A Patient Journey Through the Emergency Department at St. Mary’s General Hospital

Published by Darron Toy on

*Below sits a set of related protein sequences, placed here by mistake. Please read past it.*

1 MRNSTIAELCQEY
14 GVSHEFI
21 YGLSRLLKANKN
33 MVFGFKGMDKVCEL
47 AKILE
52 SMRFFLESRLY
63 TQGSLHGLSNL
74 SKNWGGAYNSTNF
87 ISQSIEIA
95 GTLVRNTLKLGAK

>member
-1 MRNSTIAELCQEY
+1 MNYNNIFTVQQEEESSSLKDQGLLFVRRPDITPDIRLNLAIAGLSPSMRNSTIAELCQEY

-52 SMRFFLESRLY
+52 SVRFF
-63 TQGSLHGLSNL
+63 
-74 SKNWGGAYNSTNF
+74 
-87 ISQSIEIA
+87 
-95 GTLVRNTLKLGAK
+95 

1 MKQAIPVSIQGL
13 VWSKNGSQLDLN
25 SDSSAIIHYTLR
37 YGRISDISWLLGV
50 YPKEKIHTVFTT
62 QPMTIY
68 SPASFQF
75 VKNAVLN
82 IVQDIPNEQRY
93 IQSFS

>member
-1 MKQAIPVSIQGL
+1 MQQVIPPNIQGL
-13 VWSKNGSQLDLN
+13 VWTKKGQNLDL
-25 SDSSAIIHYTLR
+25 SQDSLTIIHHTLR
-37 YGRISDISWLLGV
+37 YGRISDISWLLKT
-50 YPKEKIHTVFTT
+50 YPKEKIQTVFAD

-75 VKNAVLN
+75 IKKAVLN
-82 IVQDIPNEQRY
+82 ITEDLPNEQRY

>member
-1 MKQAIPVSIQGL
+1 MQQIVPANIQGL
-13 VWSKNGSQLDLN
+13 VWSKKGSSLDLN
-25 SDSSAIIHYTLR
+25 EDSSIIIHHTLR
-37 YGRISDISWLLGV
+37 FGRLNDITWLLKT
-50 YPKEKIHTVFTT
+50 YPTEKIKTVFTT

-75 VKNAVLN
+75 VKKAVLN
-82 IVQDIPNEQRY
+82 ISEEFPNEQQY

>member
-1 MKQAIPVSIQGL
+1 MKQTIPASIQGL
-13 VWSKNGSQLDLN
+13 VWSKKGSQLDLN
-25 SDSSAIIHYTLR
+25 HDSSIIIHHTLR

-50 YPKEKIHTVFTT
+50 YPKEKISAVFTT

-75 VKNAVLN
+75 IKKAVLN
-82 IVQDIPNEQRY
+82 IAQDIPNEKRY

If you have an emergency we will be here for you. This guide will illustrate a typical visit. We hope you find it helpful. Each patient visit is different and yours may not happen quite like, this depending on the seriousness of your illness or injury. You will be asked many questions and moved to different areas as we look for diagnosis and decide on the best care for you. After you walk through the main door, touch the computer screen in front of you. A paper will print with a number that puts you in line to see a triage nurse. On the page are questions asking about possible symptoms that may require you to wear a mask. Keep the paper and take a seat in the waiting room. When your number is called, you will give it to the triage nurse. The triage nurse will call you to the triage area and ask questions to help decide how quickly you need to be seen. From there, he or she will help determine what three areas of the emergency department best suit your needs. People who are more seriously ill or injured may be seen before you. People arriving by ambulance will have a different experience. After triage you will move to the registration area. The clerk will ask some basic questions about your medical history and contact information to create an official record of your visit. This record will be used by members of your care team. You may be asked some of the same questions from triage. These are for record keeping, a different purpose. You will be told where to go and what to do next. From the waiting room he might be asked to go to another room to have your blood, urine or heart rhythm tested by a technician. These test results will be ready when the doctor or nurse assesses you. The results will help you be diagnosed and have treatment started. After this, you might return to the waiting room. Based on the information collected so far, you may be asked to take yourself to a treatment area. If you are going there, place your chart in the labelled basket. A nurse, volunteer or clerk might assist you to the room. Many of you will be asked to sit in a chair or recliner to await your assessment. This allows us to see more patients more quickly due to space constraints. A nurse, nurse practitioner or doctor may ask more questions including why you came to the emergency department. You may have already been asking some of these questions. It is helpful for the care team to hear the answers in your own words. It also includes monitoring as you are now in a nurse’s care. A doctor or a nurse practitioner will review your record and test results and may ask more questions. The information will be used to provide an initial diagnosis. You may begin getting treatment or go for more tests. A doctor or nurse practitioner may ask you to stay in the department after your diagnosis. so a nurse can provide treatment and monitor your symptoms. The decision about whether you can go home or need to stay in the hospital is made by the doctor or nurse practitioner. We hope this guide has been very helpful. We want you to have the best experience possible in the emergency department. If you have questions about your diagnosis after you leave, your family doctor can help answer them.

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